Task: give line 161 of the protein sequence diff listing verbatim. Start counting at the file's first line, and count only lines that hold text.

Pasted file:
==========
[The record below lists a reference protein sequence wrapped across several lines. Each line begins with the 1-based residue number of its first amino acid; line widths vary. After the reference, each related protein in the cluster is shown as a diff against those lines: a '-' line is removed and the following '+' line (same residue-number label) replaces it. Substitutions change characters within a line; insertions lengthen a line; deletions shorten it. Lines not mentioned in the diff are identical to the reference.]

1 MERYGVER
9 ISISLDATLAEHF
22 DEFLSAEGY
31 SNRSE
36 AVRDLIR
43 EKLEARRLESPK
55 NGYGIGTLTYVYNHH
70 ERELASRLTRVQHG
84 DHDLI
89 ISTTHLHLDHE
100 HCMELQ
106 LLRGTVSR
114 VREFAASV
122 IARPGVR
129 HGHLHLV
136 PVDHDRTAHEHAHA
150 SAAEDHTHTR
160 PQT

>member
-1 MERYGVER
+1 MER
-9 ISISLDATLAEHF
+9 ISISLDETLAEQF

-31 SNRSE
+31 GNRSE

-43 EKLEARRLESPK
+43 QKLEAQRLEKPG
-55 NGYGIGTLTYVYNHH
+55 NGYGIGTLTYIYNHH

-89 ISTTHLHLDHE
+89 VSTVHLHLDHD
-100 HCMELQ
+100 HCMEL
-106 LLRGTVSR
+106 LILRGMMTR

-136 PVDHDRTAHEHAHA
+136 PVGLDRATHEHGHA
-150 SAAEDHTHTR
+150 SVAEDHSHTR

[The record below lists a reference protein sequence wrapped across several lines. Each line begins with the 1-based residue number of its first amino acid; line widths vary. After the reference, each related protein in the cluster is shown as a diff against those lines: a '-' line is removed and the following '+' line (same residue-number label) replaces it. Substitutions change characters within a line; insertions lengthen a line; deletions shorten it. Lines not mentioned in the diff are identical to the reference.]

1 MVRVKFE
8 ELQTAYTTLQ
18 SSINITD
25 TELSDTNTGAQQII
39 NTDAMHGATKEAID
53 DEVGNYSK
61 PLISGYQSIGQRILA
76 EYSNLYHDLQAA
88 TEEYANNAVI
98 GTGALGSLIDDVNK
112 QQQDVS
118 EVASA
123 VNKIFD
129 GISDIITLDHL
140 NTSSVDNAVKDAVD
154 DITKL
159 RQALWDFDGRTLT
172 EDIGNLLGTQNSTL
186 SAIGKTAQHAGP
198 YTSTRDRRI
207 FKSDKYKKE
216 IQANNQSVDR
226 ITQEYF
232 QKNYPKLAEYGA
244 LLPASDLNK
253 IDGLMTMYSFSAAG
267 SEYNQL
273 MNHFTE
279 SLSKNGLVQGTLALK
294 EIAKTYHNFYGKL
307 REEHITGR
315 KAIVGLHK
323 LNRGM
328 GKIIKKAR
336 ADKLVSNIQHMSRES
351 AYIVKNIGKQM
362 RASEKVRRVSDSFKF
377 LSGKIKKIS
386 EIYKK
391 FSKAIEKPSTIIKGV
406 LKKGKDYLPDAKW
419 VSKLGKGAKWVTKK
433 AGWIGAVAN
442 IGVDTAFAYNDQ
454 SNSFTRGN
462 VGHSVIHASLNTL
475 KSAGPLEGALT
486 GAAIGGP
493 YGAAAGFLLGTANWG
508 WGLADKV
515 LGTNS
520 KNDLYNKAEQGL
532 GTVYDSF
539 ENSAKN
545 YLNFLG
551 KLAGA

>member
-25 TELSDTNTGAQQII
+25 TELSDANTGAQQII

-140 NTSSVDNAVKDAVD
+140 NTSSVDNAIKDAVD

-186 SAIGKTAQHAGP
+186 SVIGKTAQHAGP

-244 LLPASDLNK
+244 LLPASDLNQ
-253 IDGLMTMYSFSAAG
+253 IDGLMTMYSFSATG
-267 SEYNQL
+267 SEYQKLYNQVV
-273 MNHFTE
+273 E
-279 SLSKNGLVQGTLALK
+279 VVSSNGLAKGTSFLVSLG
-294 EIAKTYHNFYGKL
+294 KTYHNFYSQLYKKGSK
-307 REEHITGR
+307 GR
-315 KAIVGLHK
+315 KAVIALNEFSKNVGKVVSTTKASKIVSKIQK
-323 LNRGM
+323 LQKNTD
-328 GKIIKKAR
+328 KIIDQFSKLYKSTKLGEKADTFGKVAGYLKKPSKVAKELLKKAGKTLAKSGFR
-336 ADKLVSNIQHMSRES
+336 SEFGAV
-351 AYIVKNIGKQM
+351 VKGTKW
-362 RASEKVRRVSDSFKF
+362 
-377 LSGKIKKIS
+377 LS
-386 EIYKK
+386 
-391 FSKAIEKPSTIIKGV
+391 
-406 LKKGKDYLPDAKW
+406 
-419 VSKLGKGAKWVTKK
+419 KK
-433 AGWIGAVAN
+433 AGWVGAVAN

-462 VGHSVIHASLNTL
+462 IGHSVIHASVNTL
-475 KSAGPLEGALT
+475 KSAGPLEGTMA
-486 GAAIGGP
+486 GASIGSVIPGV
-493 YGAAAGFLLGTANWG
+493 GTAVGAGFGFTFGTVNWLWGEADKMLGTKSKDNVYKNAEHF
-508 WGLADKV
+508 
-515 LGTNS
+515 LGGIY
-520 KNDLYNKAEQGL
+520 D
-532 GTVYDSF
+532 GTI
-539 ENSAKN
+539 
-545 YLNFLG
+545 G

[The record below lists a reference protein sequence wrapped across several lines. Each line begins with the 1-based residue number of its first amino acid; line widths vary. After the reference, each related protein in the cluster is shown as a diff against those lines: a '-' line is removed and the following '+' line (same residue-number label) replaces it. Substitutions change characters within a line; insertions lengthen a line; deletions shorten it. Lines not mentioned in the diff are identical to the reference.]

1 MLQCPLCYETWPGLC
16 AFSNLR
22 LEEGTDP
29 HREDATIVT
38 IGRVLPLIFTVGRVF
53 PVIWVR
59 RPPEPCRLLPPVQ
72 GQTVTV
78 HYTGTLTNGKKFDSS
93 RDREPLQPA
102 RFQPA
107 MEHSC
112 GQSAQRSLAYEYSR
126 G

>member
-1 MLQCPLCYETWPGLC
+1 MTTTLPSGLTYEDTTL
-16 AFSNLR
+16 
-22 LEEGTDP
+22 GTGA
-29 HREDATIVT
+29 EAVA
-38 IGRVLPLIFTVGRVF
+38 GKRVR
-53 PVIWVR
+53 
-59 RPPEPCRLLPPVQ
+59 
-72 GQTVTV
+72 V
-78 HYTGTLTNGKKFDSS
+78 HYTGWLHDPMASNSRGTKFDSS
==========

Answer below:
-545 YLNFLG